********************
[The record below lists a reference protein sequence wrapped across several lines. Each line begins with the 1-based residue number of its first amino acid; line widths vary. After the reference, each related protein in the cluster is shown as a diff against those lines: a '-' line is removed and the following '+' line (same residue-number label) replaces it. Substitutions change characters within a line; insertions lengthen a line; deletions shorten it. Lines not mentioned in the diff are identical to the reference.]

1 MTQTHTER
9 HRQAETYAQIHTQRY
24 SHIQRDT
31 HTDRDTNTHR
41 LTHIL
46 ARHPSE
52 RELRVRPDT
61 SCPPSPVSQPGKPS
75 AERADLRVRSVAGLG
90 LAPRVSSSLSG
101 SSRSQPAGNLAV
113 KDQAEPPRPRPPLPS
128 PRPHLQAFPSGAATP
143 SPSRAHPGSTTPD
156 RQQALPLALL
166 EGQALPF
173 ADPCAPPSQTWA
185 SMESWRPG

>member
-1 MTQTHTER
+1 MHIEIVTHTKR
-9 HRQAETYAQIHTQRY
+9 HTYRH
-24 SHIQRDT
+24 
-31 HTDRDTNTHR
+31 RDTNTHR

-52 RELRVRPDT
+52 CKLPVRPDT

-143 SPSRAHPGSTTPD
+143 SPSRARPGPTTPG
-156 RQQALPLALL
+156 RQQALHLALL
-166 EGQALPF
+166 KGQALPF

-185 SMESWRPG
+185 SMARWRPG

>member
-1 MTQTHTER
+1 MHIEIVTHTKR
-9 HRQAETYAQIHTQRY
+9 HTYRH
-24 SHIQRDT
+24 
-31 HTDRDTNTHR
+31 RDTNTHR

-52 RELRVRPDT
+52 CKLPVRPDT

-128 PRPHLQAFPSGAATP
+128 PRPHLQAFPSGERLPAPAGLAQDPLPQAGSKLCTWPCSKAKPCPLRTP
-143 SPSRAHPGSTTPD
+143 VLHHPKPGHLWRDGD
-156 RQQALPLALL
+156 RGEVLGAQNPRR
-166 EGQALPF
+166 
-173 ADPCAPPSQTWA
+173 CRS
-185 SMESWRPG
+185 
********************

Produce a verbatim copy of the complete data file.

[The record below lists a reference protein sequence wrapped across several lines. Each line begins with the 1-based residue number of its first amino acid; line widths vary. After the reference, each related protein in the cluster is shown as a diff against those lines: a '-' line is removed and the following '+' line (same residue-number label) replaces it. Substitutions change characters within a line; insertions lengthen a line; deletions shorten it. Lines not mentioned in the diff are identical to the reference.]

1 MTQTHTER
9 HRQAETYAQIHTQRY
24 SHIQRDT
31 HTDRDTNTHR
41 LTHIL
46 ARHPSE
52 RELRVRPDT
61 SCPPSPVSQPGKPS
75 AERADLRVRSVAGLG
90 LAPRVSSSLSG
101 SSRSQPAGNLAV
113 KDQAEPPRPRPPLPS
128 PRPHLQAFPSGAATP
143 SPSRAHPGSTTPD
156 RQQALPLALL
166 EGQALPF
173 ADPCAPPSQTWA
185 SMESWRPG

>member
-1 MTQTHTER
+1 MHIEIVTHTKR
-9 HRQAETYAQIHTQRY
+9 HTYRH
-24 SHIQRDT
+24 
-31 HTDRDTNTHR
+31 RDTNTHR

-52 RELRVRPDT
+52 CKLPVRPDT

-143 SPSRAHPGSTTPD
+143 SPSRARPGPTTPG
-156 RQQALPLALL
+156 RQQALHLALL
-166 EGQALPF
+166 KGQALPF

-185 SMESWRPG
+185 SMARWRPG

>member
-1 MTQTHTER
+1 MHIEIVTHTKR
-9 HRQAETYAQIHTQRY
+9 HTYRH
-24 SHIQRDT
+24 
-31 HTDRDTNTHR
+31 RDTNTHR

-52 RELRVRPDT
+52 CKLPVRPDT

-128 PRPHLQAFPSGAATP
+128 PRPHLQAFPSGERLPAPAGLAQDPLPQAGSKLCTWPCSKAKPCPLRTP
-143 SPSRAHPGSTTPD
+143 VLHHPKPGHLWRDGD
-156 RQQALPLALL
+156 RGEVLGAQNPRR
-166 EGQALPF
+166 
-173 ADPCAPPSQTWA
+173 CRS
-185 SMESWRPG
+185 